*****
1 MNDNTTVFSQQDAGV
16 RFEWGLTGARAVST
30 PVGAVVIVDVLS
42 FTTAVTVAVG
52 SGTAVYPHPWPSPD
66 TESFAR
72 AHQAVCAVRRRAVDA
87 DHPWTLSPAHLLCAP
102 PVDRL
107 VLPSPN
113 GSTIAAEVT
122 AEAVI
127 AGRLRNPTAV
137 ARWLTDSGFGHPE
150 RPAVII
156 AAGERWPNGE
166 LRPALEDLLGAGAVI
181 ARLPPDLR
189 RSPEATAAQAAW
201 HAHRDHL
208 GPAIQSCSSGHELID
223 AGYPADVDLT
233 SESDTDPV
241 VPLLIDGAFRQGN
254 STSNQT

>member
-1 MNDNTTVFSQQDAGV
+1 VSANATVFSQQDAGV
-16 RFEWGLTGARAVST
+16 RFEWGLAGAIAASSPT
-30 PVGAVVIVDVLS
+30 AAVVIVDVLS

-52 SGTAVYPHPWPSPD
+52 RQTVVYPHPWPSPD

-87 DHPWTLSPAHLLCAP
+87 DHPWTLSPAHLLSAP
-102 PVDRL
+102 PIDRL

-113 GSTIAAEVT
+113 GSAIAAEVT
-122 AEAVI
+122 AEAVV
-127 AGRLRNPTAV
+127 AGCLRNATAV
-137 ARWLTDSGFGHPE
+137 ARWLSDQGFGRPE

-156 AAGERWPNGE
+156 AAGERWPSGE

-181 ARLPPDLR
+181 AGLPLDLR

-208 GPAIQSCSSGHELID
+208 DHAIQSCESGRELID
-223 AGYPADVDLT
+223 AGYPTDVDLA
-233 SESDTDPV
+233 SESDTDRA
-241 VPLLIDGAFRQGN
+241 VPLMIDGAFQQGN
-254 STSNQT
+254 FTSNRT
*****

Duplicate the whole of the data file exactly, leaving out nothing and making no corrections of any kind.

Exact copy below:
1 MNDNTTVFSQQDAGV
16 RFEWGLTGARAVST
30 PVGAVVIVDVLS
42 FTTAVTVAVG
52 SGTAVYPHPWPSPD
66 TESFAR
72 AHQAVCAVRRRAVDA
87 DHPWTLSPAHLLCAP
102 PVDRL
107 VLPSPN
113 GSTIAAEVT
122 AEAVI
127 AGRLRNPTAV
137 ARWLTDSGFGHPE
150 RPAVII
156 AAGERWPNGE
166 LRPALEDLLGAGAVI
181 ARLPPDLR
189 RSPEATAAQAAW
201 HAHRDHL
208 GPAIQSCSSGHELID
223 AGYPADVDLT
233 SESDTDPV
241 VPLLIDGAFRQGN
254 STSNQT

>member
-1 MNDNTTVFSQQDAGV
+1 VSANATVFSQQDAGV
-16 RFEWGLTGARAVST
+16 RFEWGLAGAIAASSPT
-30 PVGAVVIVDVLS
+30 AAVVIVDVLS

-52 SGTAVYPHPWPSPD
+52 RQTVVYPHPWPSPD

-87 DHPWTLSPAHLLCAP
+87 DHPWTLSPAHLLSAP
-102 PVDRL
+102 PIDRL

-113 GSTIAAEVT
+113 GSAIAAEVT
-122 AEAVI
+122 AEAVV
-127 AGRLRNPTAV
+127 AGCLRNATAV
-137 ARWLTDSGFGHPE
+137 ARWLSDQGFGRPE

-156 AAGERWPNGE
+156 AAGERWPSGE

-181 ARLPPDLR
+181 AGLPLDLR

-208 GPAIQSCSSGHELID
+208 DHAIQSCESGRELID
-223 AGYPADVDLT
+223 AGYPTDVDLA
-233 SESDTDPV
+233 SESDTDRA
-241 VPLLIDGAFRQGN
+241 VPLMIDGAFQQGN
-254 STSNQT
+254 FTSNRT